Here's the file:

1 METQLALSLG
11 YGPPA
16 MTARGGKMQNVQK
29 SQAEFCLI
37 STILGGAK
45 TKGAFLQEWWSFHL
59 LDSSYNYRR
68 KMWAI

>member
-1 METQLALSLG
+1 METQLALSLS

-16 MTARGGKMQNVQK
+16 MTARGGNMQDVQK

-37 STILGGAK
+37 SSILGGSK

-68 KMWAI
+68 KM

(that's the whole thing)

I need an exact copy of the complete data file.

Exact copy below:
1 METQLALSLG
11 YGPPA
16 MTARGGKMQNVQK
29 SQAEFCLI
37 STILGGAK
45 TKGAFLQEWWSFHL
59 LDSSYNYRR
68 KMWAI

>member
-1 METQLALSLG
+1 METQLALSLS

-16 MTARGGKMQNVQK
+16 MTARGGNMQDVQK

-37 STILGGAK
+37 SSILGGSK

-68 KMWAI
+68 KM